Before Judges Stern, Kestin and Steinberg.
The opinion of the court was delivered by: Kestin, J.A.D.
NOT FOR PUBLICATION WITHOUT THE APPROVAL OF THE APPELLATE DIVISION
Submitted: October 27, 1999 - Decided: December 9, 1999
On appeal from the Superior Court of New Jersey, Law Division, Criminal Part, Essex County.
Defendant was convicted of six third degree crimes: two counts of possession of CDS, heroin and cocaine; two counts of possession of the heroin and cocaine with intent to distribute; and two counts of possession of the heroin and cocaine in a school zone with intent to distribute. After granting the State's motion for an extended term and effecting appropriate mergers of the heroin and cocaine convictions respectively, the trial court sentenced defendant to two concurrent prison terms on the school zone convictions, each for seven years with three-and-one-half years of parole ineligibility. The customary assessments, fees and penalties required by statute were also ordered.
On appeal, defendant raises the following issues:
POINT I THE WARRANTLESS SEIZURE AND SEARCH OF THE DEFENDANT WAS UNLAWFUL AND REQUIRES A SETTING ASIDE OF THE VERDICT AND A NEW TRIAL. (NOT RAISED BELOW)
POINT II THE SENTENCE IMPOSED ON THE DEFENDANT WAS IMPROPER AND SHOULD BE VACATED.
According to the testimony of a sheriff's detective, while on surveillance from a parked van for about ten minutes he had observed a female approach defendant on a street corner some forty-six feet away. The two conversed and defendant bent over, removed an object from his sock, and gave the object to the female in exchange for currency. The female walked away. The detective and his team immediately detained defendant and searched him, finding four vials of cocaine in his sock. Defendant was arrested. A subsequent search at headquarters disclosed four bags of heroin in one of defendant's sleeves and $200 in currency in his pants pocket.
We discern no merit in defendant's argument addressed to the convictions, i.e., the search and seizure issue. Defendant has not satisfied plain error standards in that regard.
We are constrained to observe, however, that as part of the State's case, Detective Herman Rivera of the Essex County Sheriff's Department testified as an expert witness "qualified . . . in the field of narcotics." Besides offering the jury the benefit of his expertise regarding the methods and means of drug sales, by way of assisting the jury to understand the evidence relating to the intent-to-distribute charges, Detective Rivera, in response to a hypothetical question, offered, further, an opinion that defendant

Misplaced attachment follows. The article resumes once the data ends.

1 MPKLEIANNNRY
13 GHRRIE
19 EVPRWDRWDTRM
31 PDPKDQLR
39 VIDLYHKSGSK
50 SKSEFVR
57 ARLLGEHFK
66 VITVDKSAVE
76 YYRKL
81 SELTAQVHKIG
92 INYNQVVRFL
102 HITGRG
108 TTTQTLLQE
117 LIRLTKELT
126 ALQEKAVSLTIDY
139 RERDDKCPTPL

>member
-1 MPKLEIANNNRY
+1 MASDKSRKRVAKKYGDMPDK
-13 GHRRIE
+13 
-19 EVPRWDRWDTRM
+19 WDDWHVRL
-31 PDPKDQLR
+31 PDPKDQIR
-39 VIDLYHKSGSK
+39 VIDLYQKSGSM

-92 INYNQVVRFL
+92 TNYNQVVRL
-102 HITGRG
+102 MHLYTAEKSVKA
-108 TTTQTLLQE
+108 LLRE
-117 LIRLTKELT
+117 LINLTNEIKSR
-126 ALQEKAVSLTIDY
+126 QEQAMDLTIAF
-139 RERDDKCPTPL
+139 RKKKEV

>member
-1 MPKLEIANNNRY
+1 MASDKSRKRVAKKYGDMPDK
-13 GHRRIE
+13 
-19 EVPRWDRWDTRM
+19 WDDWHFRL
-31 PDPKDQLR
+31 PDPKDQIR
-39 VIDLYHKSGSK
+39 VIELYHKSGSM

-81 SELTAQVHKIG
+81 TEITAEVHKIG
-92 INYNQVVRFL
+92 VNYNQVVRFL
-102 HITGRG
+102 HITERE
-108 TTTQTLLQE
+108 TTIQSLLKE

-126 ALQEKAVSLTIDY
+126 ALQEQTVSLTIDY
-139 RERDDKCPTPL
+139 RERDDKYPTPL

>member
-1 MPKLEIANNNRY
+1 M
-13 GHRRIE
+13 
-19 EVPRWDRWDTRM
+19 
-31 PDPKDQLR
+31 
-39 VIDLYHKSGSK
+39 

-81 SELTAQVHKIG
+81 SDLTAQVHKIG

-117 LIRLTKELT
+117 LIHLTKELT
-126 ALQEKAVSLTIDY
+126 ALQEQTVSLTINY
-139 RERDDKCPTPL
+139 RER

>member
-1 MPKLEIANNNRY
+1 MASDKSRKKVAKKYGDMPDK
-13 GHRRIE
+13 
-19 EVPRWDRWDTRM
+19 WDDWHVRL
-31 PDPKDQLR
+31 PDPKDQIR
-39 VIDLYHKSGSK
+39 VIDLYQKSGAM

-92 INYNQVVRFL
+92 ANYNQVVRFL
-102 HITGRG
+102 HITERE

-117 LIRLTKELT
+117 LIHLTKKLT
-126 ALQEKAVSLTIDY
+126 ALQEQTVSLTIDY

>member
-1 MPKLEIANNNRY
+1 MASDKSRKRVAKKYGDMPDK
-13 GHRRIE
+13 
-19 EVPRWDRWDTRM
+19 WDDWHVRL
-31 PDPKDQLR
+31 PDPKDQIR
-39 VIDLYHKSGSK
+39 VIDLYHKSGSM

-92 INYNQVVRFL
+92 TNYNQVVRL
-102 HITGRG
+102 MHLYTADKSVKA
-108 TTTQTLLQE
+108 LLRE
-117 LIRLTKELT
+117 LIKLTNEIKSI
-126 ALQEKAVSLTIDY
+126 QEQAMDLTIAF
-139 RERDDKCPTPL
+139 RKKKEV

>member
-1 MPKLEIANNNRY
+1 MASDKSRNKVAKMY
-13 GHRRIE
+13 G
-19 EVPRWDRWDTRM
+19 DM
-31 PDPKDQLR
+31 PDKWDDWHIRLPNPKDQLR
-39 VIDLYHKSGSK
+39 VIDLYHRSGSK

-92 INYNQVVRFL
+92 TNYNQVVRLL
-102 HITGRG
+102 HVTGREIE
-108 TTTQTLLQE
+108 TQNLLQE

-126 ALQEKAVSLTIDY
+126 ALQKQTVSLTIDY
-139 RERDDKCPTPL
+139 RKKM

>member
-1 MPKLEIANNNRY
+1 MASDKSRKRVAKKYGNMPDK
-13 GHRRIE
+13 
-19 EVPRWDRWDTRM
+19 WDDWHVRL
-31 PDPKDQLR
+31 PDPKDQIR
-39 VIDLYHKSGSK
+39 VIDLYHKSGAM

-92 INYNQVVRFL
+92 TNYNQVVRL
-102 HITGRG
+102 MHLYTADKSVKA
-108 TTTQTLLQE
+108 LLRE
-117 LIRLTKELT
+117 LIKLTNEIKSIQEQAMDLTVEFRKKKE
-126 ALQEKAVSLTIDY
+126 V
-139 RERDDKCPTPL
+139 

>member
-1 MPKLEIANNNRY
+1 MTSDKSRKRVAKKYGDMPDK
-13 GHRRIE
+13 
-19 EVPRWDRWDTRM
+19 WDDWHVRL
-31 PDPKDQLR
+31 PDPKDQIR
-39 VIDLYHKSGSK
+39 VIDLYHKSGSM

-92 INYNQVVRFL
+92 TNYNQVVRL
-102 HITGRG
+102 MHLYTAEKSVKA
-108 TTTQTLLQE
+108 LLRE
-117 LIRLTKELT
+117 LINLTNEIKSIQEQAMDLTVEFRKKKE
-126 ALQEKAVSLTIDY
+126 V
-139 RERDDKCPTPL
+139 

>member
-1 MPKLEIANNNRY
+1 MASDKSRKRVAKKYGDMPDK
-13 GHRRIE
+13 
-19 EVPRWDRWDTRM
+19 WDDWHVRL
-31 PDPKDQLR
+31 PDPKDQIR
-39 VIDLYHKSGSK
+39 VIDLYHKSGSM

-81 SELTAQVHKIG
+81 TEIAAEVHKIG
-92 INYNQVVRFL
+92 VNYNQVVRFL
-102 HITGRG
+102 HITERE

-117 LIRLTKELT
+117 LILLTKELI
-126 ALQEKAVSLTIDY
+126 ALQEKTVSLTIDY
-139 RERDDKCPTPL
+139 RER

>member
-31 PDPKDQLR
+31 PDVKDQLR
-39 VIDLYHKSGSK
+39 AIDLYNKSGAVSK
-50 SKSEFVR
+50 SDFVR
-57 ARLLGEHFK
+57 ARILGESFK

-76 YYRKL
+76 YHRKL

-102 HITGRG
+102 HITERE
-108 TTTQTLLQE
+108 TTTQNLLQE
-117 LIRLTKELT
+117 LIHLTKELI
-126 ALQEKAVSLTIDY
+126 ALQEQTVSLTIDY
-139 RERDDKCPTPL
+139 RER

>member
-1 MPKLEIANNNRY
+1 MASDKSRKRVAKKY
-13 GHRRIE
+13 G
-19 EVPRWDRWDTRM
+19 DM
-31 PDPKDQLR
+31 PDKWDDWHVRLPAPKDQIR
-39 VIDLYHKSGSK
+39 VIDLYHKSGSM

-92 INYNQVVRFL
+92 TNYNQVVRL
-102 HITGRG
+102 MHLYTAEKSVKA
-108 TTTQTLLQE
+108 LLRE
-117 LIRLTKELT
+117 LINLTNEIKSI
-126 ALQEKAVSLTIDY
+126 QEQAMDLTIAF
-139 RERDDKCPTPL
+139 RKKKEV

was engaging in a street level distribution scheme * * * [and] that this individual was selling to different individuals with different needs.
This was the same practice, in the same county, with the same expert witness we recently held to be fatally flawed in a case charging distribution of CDS. See State v. Baskerville, 324 N.J. Super. 245 (App. Div. 1999).
After having reviewed the record in the light of the arguments advanced by the parties, including those in supplemental briefs we requested concerning the impact of Baskerville, we reverse the intent-to-distribute convictions in this case for some of the same reasons we articulated in Baskerville, and remand for a retrial of those charges. To the extent expert testimony bearing upon intent to distribute is appropriate and permissible to assist the jury in understanding the evidence where an offense with that element is charged, see id. at 263, when the expert offers an opinion that a drug transaction occurred he crosses the line of ...